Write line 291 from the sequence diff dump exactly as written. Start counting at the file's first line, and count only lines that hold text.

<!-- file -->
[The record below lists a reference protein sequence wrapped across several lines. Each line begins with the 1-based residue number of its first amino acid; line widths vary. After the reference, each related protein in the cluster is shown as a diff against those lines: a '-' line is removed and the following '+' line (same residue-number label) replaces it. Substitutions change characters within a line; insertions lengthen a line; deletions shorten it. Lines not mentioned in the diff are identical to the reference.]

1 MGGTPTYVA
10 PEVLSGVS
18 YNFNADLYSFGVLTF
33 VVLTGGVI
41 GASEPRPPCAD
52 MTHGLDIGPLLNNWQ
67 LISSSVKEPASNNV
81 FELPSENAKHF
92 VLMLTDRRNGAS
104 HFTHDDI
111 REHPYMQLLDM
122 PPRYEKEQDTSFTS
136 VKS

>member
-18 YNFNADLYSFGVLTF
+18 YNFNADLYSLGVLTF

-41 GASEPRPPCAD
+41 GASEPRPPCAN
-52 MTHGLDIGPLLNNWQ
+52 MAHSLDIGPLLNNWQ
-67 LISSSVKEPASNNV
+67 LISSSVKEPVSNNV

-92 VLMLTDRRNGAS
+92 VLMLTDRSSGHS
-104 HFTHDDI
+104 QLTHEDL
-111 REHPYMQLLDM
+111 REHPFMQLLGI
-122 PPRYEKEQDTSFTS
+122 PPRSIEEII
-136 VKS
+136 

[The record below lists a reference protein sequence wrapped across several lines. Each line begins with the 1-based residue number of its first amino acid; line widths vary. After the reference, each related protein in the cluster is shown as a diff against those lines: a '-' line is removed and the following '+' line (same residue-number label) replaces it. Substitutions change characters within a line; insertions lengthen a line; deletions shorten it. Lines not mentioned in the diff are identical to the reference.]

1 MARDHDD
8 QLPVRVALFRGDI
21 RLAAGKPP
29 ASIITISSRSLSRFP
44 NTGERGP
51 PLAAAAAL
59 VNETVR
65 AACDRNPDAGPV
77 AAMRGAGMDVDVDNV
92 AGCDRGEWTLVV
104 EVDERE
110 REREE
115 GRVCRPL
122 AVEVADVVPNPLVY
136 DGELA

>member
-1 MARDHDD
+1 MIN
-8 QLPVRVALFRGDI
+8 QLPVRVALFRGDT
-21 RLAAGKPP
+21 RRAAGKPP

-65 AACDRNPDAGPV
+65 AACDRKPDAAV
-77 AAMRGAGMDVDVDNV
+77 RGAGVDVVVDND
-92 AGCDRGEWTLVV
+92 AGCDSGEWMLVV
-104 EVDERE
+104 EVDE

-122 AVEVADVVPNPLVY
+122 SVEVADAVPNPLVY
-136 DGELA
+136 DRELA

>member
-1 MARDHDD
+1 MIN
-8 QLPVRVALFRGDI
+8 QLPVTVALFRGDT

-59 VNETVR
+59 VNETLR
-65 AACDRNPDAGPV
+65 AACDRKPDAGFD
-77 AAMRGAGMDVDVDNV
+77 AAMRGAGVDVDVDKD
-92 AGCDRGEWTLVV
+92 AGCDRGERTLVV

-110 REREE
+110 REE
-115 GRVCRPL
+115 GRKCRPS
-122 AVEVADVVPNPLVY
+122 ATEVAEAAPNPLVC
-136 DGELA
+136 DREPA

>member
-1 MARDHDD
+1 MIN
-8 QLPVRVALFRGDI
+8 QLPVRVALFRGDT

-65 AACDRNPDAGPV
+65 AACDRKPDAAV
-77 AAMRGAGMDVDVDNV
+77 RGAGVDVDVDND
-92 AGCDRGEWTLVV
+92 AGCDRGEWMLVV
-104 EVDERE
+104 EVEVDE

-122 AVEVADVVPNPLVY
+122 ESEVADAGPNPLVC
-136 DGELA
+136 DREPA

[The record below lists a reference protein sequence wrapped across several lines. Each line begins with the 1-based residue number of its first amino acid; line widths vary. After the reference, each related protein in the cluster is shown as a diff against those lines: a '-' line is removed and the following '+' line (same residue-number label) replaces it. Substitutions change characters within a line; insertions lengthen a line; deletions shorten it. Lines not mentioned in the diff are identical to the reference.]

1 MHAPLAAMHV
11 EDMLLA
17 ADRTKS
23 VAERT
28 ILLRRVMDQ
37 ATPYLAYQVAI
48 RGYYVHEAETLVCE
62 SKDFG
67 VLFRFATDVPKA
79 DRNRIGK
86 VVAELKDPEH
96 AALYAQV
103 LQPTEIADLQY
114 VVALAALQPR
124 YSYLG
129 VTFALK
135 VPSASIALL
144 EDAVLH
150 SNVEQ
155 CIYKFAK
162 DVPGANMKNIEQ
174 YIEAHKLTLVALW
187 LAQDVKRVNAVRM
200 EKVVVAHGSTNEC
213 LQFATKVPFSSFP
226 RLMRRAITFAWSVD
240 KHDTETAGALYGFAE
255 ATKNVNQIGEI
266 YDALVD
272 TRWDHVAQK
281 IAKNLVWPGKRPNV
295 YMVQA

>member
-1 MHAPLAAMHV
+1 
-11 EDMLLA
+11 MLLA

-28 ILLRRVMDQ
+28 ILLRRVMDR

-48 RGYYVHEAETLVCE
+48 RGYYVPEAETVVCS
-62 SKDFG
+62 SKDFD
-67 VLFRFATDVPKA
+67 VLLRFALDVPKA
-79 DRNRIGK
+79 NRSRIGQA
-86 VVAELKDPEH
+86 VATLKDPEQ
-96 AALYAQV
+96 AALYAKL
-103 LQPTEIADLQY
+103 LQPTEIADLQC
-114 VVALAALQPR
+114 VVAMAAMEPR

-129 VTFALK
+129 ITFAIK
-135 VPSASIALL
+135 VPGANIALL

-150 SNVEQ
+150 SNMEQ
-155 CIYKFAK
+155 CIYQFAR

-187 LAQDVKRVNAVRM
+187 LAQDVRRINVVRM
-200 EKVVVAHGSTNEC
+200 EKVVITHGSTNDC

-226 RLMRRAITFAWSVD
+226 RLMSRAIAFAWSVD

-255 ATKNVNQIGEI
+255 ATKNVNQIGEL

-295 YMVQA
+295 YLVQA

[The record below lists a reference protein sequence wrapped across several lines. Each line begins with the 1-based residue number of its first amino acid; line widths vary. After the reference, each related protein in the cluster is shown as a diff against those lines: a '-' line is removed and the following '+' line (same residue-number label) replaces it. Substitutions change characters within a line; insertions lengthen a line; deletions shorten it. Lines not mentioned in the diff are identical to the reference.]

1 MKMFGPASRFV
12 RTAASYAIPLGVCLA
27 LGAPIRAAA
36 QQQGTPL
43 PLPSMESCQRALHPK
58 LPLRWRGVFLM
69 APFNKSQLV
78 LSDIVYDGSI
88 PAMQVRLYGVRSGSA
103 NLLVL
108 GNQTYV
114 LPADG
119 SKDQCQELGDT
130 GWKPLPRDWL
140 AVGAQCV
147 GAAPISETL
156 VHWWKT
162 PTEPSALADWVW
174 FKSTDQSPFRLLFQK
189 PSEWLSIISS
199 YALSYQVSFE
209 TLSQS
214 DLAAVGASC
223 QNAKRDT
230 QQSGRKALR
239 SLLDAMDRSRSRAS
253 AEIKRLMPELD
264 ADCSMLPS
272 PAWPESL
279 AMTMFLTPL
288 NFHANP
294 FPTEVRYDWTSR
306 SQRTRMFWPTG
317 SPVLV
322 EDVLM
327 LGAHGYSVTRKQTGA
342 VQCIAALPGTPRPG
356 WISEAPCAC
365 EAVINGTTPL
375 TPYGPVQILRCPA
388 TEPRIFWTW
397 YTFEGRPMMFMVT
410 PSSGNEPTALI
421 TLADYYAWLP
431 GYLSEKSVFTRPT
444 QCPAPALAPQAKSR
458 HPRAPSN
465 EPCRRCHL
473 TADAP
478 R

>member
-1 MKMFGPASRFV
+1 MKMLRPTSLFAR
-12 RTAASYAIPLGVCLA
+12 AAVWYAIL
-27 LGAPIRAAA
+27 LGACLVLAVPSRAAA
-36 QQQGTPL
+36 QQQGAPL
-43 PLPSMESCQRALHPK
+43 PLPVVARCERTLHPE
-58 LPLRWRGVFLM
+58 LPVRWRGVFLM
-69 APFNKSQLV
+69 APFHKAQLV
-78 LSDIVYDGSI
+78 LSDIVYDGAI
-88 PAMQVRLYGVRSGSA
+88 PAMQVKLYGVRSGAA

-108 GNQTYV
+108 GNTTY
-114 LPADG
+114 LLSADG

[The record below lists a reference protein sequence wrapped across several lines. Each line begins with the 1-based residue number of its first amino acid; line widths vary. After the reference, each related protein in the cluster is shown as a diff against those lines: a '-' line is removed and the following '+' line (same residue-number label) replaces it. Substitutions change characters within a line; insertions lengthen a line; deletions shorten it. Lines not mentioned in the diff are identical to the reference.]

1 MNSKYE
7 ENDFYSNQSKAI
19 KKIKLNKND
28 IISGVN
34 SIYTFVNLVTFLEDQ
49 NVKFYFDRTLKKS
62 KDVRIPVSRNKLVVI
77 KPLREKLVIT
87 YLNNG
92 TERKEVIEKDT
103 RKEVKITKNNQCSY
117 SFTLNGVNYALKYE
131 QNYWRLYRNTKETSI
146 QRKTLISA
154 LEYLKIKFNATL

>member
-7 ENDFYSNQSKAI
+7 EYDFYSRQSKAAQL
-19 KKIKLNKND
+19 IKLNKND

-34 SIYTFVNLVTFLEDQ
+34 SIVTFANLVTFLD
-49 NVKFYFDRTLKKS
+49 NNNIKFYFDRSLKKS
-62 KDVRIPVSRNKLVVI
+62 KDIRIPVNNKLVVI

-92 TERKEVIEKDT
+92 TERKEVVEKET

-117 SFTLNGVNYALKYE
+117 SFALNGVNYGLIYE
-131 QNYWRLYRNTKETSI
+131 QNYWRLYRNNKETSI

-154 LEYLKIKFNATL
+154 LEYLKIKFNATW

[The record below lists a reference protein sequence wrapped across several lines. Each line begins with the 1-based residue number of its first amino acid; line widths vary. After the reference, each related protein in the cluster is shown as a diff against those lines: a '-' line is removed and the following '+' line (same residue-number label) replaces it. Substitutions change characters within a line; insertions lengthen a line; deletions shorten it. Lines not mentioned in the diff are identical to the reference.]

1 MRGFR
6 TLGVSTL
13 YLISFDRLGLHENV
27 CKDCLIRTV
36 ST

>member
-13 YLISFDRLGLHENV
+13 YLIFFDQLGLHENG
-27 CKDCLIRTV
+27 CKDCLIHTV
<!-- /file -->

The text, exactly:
1 MRGFR